So during those three years, what was she doing? What did she tell her son? How did she prepare him for a life of service to God, knowing that she had only about three years?

As you read this passage, there’s no question that she devoted those earliest years to preparing her son to do what it says in verse 22, to “appear in the presence of the LORD and dwell there forever.”

That was the purpose of her training of this child when he was an infant and a toddler. By the way, that’s your purpose for your children, to prepare your children to meet God, to prepare your children to spend all their lives in the presence of the Lord as His servants.

Can I say that no one can replace a mother in this role? The importance we see in Hannah’s life of a mother being there during the formative years of the child’s life. Let me say you can be there in the home and not really be there.

It’s so important that during those earliest years that you’re being intentional in the shaping and molding and praying over that child that he may be a servant of the Lord.

We know that Hannah was intentional in training her son. She was a woman of worship. We see that Samuel worshiped the Lord. She was a woman of prayer. Her son became a man of prayer.

Her son did not follow in the steps of the wicked sons of Eli, Hophni and Phineas, even though he grew up around them. He didn’t follow their wickedness. He was different.

Why? I think it was because of the training of a mother in those earliest years of his life. He had a heart for the Word of God. He was tender. He was sensitive. He was responsive to God.

What are you doing with your little ones and your grandchildren to prepare them to walk with God, to serve Him forever? What are you doing to prepare those little ones to be God’s for all of eternity?

That’s a mother’s high and holy calling. Don’t take it lightly.

Leslie: Maybe you know a mom who needs to be reminded why she’s doing such a tough job. You can share today’s message from Nancy Leigh DeMoss by emailing her a transcript of today’s program.

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If your devotional life has been dry or if you just want to learn more about the Psalms, this is the right study for you. It will help you read and study 30 of the Psalms more effectively.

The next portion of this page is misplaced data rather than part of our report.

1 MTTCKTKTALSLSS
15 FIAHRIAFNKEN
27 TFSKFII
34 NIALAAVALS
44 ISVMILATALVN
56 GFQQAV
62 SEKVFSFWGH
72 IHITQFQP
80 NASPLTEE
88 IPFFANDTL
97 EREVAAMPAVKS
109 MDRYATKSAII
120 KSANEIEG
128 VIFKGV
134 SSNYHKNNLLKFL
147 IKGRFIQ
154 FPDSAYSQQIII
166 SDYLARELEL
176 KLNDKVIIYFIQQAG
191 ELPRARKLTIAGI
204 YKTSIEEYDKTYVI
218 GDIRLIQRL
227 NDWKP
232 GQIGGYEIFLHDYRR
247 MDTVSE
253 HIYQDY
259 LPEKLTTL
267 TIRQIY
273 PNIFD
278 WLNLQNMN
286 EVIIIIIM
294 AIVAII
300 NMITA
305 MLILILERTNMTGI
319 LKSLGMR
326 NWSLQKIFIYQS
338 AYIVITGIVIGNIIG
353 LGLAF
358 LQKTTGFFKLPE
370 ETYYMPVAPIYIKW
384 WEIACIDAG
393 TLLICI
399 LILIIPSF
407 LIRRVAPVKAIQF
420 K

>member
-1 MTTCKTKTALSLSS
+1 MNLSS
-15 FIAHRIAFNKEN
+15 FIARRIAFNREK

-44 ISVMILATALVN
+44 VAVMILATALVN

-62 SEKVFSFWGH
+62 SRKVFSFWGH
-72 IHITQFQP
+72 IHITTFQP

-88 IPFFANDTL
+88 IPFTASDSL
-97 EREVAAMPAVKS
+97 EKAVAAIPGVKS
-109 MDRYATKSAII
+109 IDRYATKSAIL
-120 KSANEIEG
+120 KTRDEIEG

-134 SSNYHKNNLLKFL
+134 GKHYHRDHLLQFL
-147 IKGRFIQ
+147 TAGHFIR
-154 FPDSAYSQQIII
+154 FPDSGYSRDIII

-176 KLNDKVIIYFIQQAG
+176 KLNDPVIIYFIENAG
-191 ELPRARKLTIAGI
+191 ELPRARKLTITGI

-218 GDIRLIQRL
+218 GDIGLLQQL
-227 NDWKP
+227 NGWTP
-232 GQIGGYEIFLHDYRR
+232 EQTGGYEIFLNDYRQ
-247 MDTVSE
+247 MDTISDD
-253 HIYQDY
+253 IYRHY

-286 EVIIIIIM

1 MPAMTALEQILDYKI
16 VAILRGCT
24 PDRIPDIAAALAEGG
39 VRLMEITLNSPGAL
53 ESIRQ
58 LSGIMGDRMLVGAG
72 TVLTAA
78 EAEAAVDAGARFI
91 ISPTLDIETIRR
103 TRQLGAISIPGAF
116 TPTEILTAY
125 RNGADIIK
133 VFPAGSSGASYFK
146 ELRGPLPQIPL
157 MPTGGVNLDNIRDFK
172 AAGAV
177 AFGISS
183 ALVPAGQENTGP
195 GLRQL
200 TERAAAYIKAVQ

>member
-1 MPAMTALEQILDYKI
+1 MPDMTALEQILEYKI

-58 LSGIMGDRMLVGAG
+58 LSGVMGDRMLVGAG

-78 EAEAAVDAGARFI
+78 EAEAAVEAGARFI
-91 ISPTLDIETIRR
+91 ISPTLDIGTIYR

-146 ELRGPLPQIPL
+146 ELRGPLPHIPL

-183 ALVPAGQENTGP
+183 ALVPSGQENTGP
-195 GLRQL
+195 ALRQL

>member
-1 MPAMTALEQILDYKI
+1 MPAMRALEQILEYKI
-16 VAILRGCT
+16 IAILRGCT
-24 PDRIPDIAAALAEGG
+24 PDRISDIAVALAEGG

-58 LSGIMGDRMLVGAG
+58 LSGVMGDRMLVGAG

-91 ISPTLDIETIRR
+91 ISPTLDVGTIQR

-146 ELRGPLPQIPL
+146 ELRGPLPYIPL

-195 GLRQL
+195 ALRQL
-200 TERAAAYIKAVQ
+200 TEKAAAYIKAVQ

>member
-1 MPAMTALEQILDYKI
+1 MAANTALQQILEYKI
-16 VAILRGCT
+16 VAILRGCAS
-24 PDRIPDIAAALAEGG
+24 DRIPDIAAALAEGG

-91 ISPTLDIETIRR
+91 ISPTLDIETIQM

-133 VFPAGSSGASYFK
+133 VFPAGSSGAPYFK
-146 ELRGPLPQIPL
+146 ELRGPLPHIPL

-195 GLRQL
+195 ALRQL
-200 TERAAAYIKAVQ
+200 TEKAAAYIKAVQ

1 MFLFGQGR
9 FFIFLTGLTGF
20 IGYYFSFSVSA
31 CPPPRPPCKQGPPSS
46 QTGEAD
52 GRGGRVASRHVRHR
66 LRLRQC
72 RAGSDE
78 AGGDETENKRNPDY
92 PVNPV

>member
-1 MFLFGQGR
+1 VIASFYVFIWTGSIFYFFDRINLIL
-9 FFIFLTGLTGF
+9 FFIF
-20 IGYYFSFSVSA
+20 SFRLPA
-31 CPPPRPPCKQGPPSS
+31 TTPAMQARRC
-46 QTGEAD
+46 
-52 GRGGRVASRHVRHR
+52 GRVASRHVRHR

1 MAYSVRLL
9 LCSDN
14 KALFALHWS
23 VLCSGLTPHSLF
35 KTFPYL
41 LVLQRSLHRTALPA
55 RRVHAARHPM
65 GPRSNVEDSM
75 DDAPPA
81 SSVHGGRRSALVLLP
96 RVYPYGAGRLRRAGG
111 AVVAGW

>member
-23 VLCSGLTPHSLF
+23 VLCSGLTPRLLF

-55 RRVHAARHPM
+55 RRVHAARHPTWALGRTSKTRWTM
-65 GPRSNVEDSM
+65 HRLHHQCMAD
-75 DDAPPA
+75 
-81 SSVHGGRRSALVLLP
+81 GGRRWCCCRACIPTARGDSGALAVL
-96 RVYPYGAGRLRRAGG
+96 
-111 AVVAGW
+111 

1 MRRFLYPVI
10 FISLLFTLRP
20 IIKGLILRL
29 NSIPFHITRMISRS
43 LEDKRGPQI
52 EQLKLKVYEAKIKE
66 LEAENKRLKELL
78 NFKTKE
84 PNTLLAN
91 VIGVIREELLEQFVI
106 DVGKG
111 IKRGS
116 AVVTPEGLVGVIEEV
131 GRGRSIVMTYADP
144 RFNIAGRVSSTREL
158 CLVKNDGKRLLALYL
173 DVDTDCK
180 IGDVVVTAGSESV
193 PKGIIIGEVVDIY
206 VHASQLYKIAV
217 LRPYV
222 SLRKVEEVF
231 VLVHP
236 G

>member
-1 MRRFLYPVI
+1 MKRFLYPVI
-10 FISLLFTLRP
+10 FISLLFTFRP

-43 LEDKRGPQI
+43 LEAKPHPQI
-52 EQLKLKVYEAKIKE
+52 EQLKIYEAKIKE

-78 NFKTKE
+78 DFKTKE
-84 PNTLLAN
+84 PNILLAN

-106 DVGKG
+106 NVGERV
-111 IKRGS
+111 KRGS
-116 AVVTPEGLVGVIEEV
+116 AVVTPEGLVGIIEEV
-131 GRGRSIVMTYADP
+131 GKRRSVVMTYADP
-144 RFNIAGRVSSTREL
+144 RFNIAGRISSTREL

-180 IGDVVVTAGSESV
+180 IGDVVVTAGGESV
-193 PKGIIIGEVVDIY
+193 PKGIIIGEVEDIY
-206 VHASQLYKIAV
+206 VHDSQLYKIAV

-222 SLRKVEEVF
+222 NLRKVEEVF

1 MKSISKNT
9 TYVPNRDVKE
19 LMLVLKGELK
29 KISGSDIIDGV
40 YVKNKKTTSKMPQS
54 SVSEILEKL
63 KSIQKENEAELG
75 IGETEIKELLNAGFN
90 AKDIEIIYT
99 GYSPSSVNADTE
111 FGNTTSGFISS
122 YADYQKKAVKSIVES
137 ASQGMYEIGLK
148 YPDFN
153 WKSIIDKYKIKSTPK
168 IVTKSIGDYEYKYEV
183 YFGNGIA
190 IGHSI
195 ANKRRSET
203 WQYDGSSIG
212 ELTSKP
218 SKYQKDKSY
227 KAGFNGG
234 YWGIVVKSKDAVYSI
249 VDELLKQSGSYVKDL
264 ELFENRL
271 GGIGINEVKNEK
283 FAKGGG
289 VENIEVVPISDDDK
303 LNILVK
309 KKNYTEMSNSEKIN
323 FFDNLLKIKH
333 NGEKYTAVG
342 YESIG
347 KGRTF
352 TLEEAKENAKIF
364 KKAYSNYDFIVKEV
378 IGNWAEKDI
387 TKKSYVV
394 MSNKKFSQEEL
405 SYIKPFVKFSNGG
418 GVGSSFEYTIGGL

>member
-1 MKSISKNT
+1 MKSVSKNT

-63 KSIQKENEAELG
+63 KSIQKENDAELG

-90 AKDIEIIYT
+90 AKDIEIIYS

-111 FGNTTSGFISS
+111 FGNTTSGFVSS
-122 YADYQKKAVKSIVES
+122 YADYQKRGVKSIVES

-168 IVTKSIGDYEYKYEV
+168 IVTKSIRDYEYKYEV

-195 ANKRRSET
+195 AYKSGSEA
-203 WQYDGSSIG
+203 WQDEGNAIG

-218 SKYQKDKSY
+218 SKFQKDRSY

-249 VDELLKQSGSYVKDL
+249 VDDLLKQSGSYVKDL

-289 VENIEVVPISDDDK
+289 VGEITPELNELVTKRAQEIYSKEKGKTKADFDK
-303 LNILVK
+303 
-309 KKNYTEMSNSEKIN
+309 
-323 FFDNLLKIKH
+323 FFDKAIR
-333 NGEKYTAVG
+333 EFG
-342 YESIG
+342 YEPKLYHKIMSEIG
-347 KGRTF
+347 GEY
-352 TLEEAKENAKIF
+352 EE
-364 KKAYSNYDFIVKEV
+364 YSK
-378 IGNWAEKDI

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Ask for A 30 Day Walk with God in the Psalms when you donate by phone: 1-800-569-5959, or visit ReviveOurHearts.com.

Thank you for responding to our needs so generously in December. This program would not be on the air without your prayers and financial support. We really needed to hear from you in December, and you responded, helping us meet a matching challenge that some donors had offered. Thanks so much.

Tomorrow, we’ll see what it means to consecrate our children to the Lord. I hope you’ll be back with us to explore this important concept. Now, here’s Nancy. Let’s pray.

Nancy: Father, I thank You for mothers who have been listening to this program today and for their devotion to their calling to lead their children in paths of righteousness for Your name’s sake.

Lord, I pray that You pour out into the lives of these mothers and these grandmothers and friends and aunts and sisters and those who help in the upbringing of these children. Would You give grace and help these moms be intentional in bringing up their children with a purpose so their children may appear before You and serve You forever.

Lord, we need Samuels in this generation, men of God, men who won’t go with the flow. I pray for mothers, that you will set apart those who will be giving birth to and rearing and nurturing the Samuels we so desperately need today.

I pray in Jesus’ name, amen.

Revive Our Hearts with Nancy Leigh DeMoss is an outreach of Life Action Ministries.

All Scripture is taken from the English Standard Version.